So you started a business and you’re doing great, but you’ve hit a productivity wall. It’s coming down to either getting help or burning out and keeping your business at its current level.
Except, you’re a small business and have no idea where to start. Read on as I show you the process – from determining exactly who you need, how to lure them to your small business or startup, and through filing taxes on your successful candidate.
Determine Who You Need to Find
Before a business owner starts brainstorming all of the possibilities on what they would like to have someone do, it’s imperative, especially for your first employees, to only hire talent that is needed to either get your product or service to the public, or increase its ability to be. Others can always be hired later when it’s known what works. Your business needs to remain competitive and prosper through the transition and beyond. Some things to consider, then:
- Who is needed for a business to grow will depend largely on the specific company, industry, location, and the existing skills of the company’s founder(s).
- Don’t overkill qualifications – although it might sound amazing to require a Master’s degree in something, that person is likely going to be used to corporate rules and boundaries. As a smaller business, it’s a better idea to sacrifice some on qualifications in favor of someone who is versatile, and can wear several hats in your business as it ramps up.
- Whatever needs are determined, this new person has to work at full capacity – it’s unlikely a small business can pay someone for a partial day of actual work or to learn several new skills.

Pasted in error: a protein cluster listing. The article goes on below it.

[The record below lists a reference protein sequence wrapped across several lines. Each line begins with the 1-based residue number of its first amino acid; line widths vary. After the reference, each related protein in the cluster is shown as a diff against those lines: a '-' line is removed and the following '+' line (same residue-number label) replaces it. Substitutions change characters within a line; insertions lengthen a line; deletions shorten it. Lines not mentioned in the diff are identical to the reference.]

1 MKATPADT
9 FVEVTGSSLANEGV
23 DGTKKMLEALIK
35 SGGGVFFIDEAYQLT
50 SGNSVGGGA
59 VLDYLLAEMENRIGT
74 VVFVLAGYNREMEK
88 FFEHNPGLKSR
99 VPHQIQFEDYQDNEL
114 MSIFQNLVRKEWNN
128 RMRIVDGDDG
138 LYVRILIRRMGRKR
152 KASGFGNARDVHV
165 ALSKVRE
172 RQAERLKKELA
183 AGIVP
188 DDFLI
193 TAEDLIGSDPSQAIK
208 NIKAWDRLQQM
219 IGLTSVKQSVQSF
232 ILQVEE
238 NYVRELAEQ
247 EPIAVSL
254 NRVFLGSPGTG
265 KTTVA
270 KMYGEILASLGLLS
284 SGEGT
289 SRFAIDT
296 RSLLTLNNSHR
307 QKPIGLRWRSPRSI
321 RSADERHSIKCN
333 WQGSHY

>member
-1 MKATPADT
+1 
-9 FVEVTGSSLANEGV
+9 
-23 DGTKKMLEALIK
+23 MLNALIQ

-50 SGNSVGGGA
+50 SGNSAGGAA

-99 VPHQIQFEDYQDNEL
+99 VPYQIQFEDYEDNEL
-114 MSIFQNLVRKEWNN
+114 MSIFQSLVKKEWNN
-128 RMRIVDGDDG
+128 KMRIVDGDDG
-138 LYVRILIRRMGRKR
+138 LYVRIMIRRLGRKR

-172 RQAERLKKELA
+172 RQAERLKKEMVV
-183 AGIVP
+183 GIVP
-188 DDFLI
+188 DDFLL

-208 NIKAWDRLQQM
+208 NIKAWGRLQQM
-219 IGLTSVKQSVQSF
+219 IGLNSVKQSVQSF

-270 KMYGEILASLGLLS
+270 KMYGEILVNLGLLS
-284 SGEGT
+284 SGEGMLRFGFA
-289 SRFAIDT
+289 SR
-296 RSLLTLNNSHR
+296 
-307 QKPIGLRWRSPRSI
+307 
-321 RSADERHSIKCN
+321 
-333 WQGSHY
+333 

- Small businesses may decide to outsource. If a business needs work done but it doesn’t help the bottom line, isn’t a main strength of the business, or isn’t needed regularly, this is a great option. Vendors are often specialized in their expertise, so they don’t need to use your dollars to learn it. Tasks like logo creation, website design, bookkeeping, or even human resources (like Pivot!) can easily be outsourced. This means you essentially pay someone very part time to work on your behalf, but you don’t need to worry about taxes, benefits, or training them. Talk about big dollar breaks to a small business!
- There has been several studies recently that have found the average cost of hiring a new employee is roughly $4,000. Seriously! Between paying for ads, using time for planning and interviews, training, lost funds during the whole process…it’s no wonder small businesses have to get it right the first time! Here is one recent study by SHRM, which also found that the average time someone spends at a job is 8 years, as well as some of the average benefits employees are expecting.
Take the time to plan and look for someone who can perform what’s needed accurately, without a lot of training and management, and can be versatile enough to possibly fill other needs in the business at least short-term. Although an incredible resume may be enticing, they could easily not be your optimal company culture’s candidate.
The Where and the How
- Create a hiring checklist to easily indicate the best employee, as well as a job description full of keywords that will pull up your posting when others search on job boards.
- Use networking, referrals, and word of mouth as your primary job advertising. Someone sent to you is much more likely to stay, plus it’s free (or pay a small referral incentive after new hire’s 90 days, especially if you have a few existing employees). In addition, a lot of your screening has been done, as people are not likely to put their own reputation on the line for a questionable employee. Use your social media, vendors coming in, and mention it to trusted customers.
- Post on niche and industry job boards, websites, and blogs, if you can. These places are already seeing the exact traffic you are looking for in a new employee, so you’re avoiding random applications being submitted. People found through these will likely have similar interests to your business, and can assimilate into your culture easier.